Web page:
>probably won't store as well.

Well if someone wants something archived, my view is that it needs transfer
to other media periodically, as all media does tend to deteriorate. With
magnetic media the magnetic fields do deteriorate over time, mag tape
suffers from print through, and flash drives, along with any other
electronics associated with whatever media you use, suffer from failure.
Writable CDs also have a finite life. About the only media that I feel would
do 100 year archive would be punched card or paper tape kept in a suitable
environment.

>But, who can read 8" hard-sector floppys today?

Well, that is another reason to periodically transfer data to other media.
As you go you can update the media type.

At the end of the day the question becomes how long you want to archive for,
and will the chosen media last that long without failure.

2008\02\01@165138 by alan smith

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What about temperature?  Reason I ask...I have a fireproof case where all my important doc's are kept.  I have some CD's in there as well.  CD's wont stand up to the heat but a flash drive ought to if its made to withstand papers from burning up right?  I dont have the data on it...ie..internal temp range so its a blind assumption that given the two technolgies, the flash drive ought to survive.
     
---------------------------------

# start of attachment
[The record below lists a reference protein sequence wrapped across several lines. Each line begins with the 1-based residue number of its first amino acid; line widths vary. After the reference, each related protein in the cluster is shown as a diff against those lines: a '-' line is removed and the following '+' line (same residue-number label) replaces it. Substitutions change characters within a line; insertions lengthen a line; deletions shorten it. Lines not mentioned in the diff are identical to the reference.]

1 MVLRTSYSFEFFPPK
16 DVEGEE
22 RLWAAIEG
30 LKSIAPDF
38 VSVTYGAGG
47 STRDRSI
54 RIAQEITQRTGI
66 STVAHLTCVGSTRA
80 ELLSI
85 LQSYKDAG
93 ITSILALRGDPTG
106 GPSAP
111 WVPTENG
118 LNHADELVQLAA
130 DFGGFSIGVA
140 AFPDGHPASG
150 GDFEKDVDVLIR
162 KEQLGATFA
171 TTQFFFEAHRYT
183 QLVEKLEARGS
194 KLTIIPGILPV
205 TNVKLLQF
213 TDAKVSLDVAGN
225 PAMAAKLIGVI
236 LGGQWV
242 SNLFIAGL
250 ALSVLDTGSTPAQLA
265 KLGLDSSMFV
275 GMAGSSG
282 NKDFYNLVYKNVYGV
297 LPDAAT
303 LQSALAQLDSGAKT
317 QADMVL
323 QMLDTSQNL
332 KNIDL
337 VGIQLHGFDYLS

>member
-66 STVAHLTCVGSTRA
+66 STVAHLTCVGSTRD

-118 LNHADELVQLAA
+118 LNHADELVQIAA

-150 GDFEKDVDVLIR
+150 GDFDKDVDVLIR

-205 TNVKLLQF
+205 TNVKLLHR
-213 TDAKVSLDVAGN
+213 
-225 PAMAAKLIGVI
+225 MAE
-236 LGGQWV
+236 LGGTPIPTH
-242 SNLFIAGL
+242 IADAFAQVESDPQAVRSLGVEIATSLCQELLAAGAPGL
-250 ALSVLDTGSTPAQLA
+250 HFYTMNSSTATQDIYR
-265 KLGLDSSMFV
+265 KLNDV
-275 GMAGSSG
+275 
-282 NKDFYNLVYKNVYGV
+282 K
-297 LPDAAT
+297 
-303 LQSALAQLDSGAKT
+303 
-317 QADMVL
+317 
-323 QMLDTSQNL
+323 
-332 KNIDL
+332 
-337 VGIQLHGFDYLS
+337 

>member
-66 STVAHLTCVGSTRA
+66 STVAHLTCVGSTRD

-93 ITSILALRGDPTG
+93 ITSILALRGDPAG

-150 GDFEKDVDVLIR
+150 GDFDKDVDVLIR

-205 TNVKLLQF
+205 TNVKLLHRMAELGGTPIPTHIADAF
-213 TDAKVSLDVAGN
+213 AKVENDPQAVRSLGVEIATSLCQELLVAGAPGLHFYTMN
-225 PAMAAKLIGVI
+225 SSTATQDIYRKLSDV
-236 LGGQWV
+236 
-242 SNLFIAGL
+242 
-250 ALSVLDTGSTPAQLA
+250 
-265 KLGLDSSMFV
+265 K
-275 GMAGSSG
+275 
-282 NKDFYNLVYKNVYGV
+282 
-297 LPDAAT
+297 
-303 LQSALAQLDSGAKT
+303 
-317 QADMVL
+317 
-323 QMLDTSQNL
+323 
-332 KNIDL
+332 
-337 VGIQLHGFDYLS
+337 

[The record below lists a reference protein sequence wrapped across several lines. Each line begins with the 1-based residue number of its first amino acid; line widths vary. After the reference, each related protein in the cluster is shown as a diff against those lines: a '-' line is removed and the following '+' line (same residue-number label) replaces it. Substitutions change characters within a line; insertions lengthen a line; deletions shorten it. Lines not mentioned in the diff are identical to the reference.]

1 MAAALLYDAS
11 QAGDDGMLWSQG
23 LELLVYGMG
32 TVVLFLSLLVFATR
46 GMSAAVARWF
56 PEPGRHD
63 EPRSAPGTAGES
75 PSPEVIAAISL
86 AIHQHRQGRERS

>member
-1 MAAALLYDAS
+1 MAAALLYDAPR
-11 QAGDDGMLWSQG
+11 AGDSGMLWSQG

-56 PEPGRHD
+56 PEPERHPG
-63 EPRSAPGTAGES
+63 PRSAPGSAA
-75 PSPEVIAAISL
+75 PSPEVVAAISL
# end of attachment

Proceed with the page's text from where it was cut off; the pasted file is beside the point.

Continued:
Looking for last minute shopping deals?  Find them fast with Yahoo! Search.

2008\02\01@170942 by Bob Axtell

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alan smith wrote:
> What about temperature?  Reason I ask...I have a fireproof case where all my important doc's are kept.  I have some CD's in there as well.  CD's wont stand up to the heat but a flash drive ought to if its made to withstand papers from burning up right?  I dont have the data on it...ie..internal temp range so its a blind assumption that given the two technolgies, the flash drive ought to survive.
>        
> ---------------------------------
> Looking for last minute shopping deals?  Find them fast with Yahoo! Search.
>  
I read someplace that flash drives should reach 20-40 years easily if
the plastic cases won't rot. For that
reason, I believe MMC and SD devices are less durable...

USB Flash: That's where I am placing critical stuff. 2+ YEARS and still
goin' strong, so far, no losses...

--Bob Axtell

2008\02\01@171949 by Dr Skip

picon face
Thanks for all of the comments on this. I guess I should trust flash...

However, if I continue to use Vista it may be irrelevant. I might have trouble
living longer than it takes to actually save to a usb device with it...

Now erasing half of that 3.5GB I wrote and it looks like 2 hours to completion
(and manual observation and calculation agree with that).

-Skip

PS I remember the days, not so long ago (before Christmas last year...), when I
could copy a few hundred GB from a USB drive to a network server in a few
hours. That actually takes weeks now on Vista. ARG!